Author Topic: RJ45 CAT6 crimp - is this one reliable?  (Read 2797 times)

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Offline DrirrTopic starter

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RJ45 CAT6 crimp - is this one reliable?
« on: December 01, 2022, 06:25:16 pm »
Hi,
I am trying to crimp shielded RJ45 connectors (CAT6, S/FTP, 23AWG)
All wires "jumped" to right side - as you can see in the picture.
Is this "ok"?  I do not think so...
I used to crimp CAT5E unshielded cables, but all wires were centered.
Any idea what to do/check? Should I buy RJ45 from different manufacturer? What can be wrong?

 

Offline DrirrTopic starter

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Re: RJ45 CAT6 crimp - is this one reliable?
« Reply #1 on: December 02, 2022, 08:42:46 pm »
So the problem was bad connector, bought from different manufacturer and problem is gone
 

Offline wraper

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Re: RJ45 CAT6 crimp - is this one reliable?
« Reply #2 on: December 02, 2022, 09:14:19 pm »
I'm quite certain connector is good. The issue is there are two connector types, for solid wire and for stranded wire. I've seen plenty of times connectors for stranded wires crimped on solid wires.
 

Offline DrirrTopic starter

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Re: RJ45 CAT6 crimp - is this one reliable?
« Reply #3 on: December 05, 2022, 08:11:29 am »
Both connectors were specified for solid wire. The difference is, that first one was "universal" for wire diameter 0,8-1,5mm (including isolation). It is better not to buy universal RJ-45. New one was 1mm diameter max.
 

Offline BTO

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Re: RJ45 CAT6 crimp - is this one reliable?
« Reply #4 on: May 15, 2023, 03:41:28 pm »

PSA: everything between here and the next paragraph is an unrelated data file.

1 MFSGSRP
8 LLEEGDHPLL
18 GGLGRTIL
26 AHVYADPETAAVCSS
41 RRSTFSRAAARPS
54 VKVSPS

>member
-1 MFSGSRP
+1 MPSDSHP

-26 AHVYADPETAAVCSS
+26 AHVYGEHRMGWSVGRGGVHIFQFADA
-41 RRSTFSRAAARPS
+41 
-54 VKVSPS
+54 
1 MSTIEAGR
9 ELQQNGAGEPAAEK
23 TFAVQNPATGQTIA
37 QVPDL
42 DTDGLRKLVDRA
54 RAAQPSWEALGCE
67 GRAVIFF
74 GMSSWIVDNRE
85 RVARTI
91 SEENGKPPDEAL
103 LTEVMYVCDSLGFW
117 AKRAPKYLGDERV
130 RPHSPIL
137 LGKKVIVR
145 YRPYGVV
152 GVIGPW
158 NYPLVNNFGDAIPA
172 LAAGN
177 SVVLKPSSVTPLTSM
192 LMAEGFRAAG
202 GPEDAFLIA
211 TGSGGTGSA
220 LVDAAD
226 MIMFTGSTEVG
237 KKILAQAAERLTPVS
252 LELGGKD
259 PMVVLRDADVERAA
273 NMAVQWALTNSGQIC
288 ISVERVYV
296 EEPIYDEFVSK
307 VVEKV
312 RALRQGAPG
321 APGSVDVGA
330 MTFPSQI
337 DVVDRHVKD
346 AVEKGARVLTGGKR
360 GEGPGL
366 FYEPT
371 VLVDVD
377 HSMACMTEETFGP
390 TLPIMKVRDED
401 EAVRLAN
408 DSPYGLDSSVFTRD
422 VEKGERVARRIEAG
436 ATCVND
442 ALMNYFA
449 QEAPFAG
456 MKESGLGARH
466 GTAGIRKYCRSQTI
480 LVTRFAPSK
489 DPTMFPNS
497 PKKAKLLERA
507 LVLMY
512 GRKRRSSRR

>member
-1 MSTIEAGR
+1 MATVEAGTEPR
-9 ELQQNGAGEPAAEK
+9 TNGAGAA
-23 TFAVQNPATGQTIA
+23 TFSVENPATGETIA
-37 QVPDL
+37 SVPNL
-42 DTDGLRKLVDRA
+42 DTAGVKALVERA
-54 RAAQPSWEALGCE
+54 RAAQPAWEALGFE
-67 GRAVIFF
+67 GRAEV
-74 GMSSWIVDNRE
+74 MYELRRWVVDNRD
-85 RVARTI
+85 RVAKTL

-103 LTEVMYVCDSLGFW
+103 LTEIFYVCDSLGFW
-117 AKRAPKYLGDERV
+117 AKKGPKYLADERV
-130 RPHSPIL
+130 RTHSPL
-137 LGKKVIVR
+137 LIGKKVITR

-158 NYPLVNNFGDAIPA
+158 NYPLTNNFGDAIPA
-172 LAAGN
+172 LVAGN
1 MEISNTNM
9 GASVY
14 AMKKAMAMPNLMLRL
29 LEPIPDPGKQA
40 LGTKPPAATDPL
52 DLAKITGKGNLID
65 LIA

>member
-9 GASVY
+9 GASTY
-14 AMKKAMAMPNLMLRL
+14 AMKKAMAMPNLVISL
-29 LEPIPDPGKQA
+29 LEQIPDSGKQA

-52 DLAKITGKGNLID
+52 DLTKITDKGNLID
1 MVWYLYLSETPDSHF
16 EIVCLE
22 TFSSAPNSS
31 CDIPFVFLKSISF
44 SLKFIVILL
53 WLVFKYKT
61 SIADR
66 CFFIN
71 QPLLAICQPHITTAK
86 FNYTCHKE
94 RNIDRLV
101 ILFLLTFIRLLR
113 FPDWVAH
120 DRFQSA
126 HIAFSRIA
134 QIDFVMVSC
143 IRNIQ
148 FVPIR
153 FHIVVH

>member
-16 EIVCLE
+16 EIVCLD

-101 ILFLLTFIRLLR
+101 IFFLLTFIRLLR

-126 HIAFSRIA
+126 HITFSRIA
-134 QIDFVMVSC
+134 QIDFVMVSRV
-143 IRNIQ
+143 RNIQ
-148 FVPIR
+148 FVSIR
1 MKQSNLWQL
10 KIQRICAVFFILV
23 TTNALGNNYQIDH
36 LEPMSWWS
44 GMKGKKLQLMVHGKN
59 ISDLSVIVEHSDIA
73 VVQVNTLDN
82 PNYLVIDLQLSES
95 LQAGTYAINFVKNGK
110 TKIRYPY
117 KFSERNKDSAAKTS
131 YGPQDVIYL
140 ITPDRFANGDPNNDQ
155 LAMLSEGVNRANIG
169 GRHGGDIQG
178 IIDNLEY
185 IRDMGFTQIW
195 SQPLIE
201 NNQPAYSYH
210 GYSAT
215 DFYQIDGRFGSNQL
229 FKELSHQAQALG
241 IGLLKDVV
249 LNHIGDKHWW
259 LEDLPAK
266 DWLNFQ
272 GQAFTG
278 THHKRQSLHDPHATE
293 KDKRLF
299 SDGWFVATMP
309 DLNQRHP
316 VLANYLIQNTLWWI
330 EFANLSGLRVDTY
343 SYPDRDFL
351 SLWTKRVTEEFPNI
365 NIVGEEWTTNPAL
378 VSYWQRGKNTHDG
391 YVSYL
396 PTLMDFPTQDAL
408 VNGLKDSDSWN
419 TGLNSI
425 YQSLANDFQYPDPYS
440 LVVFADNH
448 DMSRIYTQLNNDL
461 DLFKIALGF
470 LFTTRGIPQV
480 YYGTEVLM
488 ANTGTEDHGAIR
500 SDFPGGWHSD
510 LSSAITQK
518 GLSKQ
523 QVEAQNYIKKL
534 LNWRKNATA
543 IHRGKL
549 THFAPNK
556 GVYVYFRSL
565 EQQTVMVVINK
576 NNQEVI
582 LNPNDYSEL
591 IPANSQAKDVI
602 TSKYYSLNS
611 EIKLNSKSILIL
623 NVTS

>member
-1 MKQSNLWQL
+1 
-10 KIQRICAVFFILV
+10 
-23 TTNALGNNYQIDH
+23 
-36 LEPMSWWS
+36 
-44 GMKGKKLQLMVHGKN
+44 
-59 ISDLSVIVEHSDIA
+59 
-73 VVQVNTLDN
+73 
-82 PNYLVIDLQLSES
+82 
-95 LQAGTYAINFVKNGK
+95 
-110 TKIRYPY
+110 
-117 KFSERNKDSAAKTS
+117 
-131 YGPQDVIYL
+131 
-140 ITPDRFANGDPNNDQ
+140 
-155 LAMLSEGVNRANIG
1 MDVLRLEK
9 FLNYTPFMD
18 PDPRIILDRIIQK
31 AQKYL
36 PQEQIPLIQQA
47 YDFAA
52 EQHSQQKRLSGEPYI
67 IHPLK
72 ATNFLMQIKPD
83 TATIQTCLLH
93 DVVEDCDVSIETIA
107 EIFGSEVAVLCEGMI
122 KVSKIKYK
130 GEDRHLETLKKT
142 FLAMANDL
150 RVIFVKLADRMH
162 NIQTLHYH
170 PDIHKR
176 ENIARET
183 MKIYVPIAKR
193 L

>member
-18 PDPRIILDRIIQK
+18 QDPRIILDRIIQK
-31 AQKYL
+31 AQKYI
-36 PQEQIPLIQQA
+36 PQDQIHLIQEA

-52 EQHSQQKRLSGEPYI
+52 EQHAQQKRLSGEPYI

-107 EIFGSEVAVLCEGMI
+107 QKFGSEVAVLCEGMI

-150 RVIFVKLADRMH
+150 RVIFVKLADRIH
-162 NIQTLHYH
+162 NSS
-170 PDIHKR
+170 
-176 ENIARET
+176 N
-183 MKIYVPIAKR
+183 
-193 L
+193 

Ok first of all
- You are not Crimping (let's dispense with bad habits)  You are TERMINATING , it's technically a COMPRESSION connector
   but certainly not a crimp connector (Look up the definition of CRIMPING)  this is not it

  What happens when you terminate a connector is , the gold plated blades cut into the cable and form A TERMINATION (A conductive path)
  there is no crimping

- RJ45 is the wrong term to use as it refers to the Jack (Registered Jack 45), What you have here is a MODULAR PLUG or 8P8C Connector

- does it look good ?
No.. firstly i can see that the gold connectors are not lined up properly,  likely you didn't compress it hard enough

- Secondly, it doesn't look like you have the colouring scheme correct

LOOK AT THIS
https://en.wikipedia.org/wiki/Category_5_cable

You want to be using  T568A WIRING DIAGRAM
(The one where the orange and Orange/White are not together) but all other pairs are with their corresponding whites

as for the shield (well, you need a shielded Modular plug) if the plug doesn't have a metal ground then there was no point to buy
a STP (shielded Twisted Pair) Cable, in which case you can just cut the foil away and not use it

You also need to buy a modular plug that is suited to CAT6 and (i'm assuming you have SOLID CORE Cable) suitable for solid core cable

that's what i can see wrong with it

also you can end up buying crappy termination tools
when you buy it, compress it very slowly and WATCH THE TEETH COME DOWN
if they wiggle on the way down, don't buy it
if they come straight down , then it's ok
a lot of the time when they wiggle they will not make good contact with the pins on the modular plug and they'll bend them out of shape
« Last Edit: May 15, 2023, 03:43:12 pm by BTO »
QUESTION EVERYTHING!!!
 
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Offline EPAIII

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Re: RJ45 CAT6 crimp - is this one reliable?
« Reply #5 on: June 29, 2023, 09:51:06 am »
Actually that type of connector is called Insulation Displacement.

The wire, with the insulation still on it, is driven into a Vee shaped notch in the terminal. The sides of that Vee drive (displace) the insulation aside and reach down to the wire which is slightly deformed or pinched as it is forced into that notch. This makes a gas tight connection.